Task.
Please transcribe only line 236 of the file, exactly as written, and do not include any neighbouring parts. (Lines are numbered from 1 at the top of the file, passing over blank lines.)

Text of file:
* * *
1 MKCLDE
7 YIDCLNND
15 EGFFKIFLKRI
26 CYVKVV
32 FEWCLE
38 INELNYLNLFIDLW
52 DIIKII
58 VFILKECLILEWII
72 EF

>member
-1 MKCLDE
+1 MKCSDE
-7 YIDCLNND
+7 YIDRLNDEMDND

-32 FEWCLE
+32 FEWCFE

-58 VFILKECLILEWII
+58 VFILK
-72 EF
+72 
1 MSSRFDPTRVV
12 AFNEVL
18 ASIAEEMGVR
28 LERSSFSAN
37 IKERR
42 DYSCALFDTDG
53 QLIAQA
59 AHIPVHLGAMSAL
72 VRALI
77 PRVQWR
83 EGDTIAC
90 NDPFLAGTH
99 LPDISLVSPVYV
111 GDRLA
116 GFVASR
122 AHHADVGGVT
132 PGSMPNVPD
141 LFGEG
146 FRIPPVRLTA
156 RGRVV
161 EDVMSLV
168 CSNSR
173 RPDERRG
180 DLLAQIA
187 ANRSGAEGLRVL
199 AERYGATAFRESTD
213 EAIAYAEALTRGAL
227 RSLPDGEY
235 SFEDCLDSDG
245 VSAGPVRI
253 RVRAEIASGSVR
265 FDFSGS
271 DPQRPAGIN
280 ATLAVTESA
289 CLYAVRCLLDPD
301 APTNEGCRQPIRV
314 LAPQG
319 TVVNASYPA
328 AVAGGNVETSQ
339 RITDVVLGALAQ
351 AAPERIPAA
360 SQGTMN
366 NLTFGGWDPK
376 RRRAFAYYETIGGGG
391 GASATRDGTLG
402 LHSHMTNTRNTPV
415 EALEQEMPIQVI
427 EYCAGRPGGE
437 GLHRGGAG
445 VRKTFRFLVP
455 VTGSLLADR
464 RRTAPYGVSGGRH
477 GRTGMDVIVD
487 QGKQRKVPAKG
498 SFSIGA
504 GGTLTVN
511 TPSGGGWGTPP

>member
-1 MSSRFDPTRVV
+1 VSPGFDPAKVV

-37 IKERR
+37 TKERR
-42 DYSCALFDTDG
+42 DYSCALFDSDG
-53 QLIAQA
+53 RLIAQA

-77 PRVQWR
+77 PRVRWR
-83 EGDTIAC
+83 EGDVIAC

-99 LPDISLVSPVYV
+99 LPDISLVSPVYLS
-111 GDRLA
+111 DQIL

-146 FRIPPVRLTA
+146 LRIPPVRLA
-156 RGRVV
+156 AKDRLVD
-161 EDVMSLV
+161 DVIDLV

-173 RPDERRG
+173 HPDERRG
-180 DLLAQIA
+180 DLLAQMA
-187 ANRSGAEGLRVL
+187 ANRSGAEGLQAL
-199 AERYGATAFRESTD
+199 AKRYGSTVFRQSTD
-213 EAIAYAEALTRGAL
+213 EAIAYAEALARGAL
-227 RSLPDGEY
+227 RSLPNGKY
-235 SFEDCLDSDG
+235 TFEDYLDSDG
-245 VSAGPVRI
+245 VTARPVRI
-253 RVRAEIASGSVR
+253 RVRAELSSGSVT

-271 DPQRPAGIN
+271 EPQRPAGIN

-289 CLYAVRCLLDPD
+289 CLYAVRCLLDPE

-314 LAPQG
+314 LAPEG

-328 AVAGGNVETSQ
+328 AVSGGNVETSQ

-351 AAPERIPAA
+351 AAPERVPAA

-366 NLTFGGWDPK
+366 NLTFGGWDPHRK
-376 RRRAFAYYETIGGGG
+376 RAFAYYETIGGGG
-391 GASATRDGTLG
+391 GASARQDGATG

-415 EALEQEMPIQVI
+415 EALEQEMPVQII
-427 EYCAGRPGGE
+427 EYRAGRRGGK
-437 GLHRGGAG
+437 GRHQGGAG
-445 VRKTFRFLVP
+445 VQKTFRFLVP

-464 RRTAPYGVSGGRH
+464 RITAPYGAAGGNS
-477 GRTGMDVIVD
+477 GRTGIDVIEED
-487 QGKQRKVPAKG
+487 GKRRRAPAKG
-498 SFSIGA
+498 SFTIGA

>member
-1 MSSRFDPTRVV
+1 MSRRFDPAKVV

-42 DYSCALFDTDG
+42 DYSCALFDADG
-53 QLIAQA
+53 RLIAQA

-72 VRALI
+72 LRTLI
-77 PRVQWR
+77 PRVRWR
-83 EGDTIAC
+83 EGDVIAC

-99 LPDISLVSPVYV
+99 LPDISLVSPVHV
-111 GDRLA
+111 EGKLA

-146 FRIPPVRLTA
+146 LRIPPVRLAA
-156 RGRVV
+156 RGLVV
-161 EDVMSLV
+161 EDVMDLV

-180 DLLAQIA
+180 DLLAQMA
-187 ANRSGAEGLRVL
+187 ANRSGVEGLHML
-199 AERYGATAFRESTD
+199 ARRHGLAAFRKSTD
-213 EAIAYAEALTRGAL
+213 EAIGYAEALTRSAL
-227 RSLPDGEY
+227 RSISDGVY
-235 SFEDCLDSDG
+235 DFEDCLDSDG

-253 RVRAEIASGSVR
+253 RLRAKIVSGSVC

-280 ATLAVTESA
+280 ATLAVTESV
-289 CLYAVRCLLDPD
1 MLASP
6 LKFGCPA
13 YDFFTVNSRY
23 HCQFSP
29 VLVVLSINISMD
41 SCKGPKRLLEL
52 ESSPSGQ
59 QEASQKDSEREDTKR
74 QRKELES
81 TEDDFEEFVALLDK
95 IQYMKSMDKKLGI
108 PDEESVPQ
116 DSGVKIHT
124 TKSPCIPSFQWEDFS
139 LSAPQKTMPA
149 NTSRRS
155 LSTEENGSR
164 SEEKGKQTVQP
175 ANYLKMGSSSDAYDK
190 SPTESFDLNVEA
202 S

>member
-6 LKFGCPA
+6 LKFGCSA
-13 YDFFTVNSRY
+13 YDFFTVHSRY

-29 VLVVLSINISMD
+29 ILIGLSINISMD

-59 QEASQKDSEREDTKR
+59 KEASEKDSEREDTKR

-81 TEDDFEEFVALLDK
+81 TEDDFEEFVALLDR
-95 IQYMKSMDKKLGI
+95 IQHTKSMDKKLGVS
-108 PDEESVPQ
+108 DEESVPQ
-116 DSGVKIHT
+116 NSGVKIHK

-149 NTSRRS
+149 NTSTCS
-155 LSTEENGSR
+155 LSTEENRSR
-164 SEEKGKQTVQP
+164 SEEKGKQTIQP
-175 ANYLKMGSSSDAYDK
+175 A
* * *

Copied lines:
+175 A